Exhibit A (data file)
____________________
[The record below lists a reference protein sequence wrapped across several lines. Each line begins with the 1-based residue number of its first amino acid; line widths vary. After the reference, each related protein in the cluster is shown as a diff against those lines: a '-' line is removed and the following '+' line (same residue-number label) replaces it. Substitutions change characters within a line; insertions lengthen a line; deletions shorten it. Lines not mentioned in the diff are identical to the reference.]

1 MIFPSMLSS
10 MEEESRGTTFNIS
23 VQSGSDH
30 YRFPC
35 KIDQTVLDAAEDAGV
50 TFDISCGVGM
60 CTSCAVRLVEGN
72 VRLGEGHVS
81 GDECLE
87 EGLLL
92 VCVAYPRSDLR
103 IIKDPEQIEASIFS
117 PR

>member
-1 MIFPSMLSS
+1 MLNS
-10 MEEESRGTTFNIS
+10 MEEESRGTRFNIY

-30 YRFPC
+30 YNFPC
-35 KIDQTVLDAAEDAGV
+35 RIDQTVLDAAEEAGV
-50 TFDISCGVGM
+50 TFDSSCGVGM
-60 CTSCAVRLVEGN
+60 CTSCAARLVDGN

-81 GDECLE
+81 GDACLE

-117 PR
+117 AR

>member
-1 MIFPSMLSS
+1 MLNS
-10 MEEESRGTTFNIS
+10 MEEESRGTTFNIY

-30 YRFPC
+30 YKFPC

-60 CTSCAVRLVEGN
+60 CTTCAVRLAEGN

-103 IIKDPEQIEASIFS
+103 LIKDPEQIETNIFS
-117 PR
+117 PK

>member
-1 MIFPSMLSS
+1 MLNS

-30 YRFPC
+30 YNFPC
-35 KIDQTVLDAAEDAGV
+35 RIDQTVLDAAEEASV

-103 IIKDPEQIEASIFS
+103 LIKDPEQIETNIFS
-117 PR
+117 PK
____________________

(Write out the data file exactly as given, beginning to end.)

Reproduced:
[The record below lists a reference protein sequence wrapped across several lines. Each line begins with the 1-based residue number of its first amino acid; line widths vary. After the reference, each related protein in the cluster is shown as a diff against those lines: a '-' line is removed and the following '+' line (same residue-number label) replaces it. Substitutions change characters within a line; insertions lengthen a line; deletions shorten it. Lines not mentioned in the diff are identical to the reference.]

1 MIFPSMLSS
10 MEEESRGTTFNIS
23 VQSGSDH
30 YRFPC
35 KIDQTVLDAAEDAGV
50 TFDISCGVGM
60 CTSCAVRLVEGN
72 VRLGEGHVS
81 GDECLE
87 EGLLL
92 VCVAYPRSDLR
103 IIKDPEQIEASIFS
117 PR

>member
-1 MIFPSMLSS
+1 MLNS
-10 MEEESRGTTFNIS
+10 MEEESRGTRFNIY

-30 YRFPC
+30 YNFPC
-35 KIDQTVLDAAEDAGV
+35 RIDQTVLDAAEEAGV
-50 TFDISCGVGM
+50 TFDSSCGVGM
-60 CTSCAVRLVEGN
+60 CTSCAARLVDGN

-81 GDECLE
+81 GDACLE

-117 PR
+117 AR

>member
-1 MIFPSMLSS
+1 MLNS
-10 MEEESRGTTFNIS
+10 MEEESRGTTFNIY

-30 YRFPC
+30 YKFPC

-60 CTSCAVRLVEGN
+60 CTTCAVRLAEGN

-103 IIKDPEQIEASIFS
+103 LIKDPEQIETNIFS
-117 PR
+117 PK

>member
-1 MIFPSMLSS
+1 MLNS

-30 YRFPC
+30 YNFPC
-35 KIDQTVLDAAEDAGV
+35 RIDQTVLDAAEEASV

-103 IIKDPEQIEASIFS
+103 LIKDPEQIETNIFS
-117 PR
+117 PK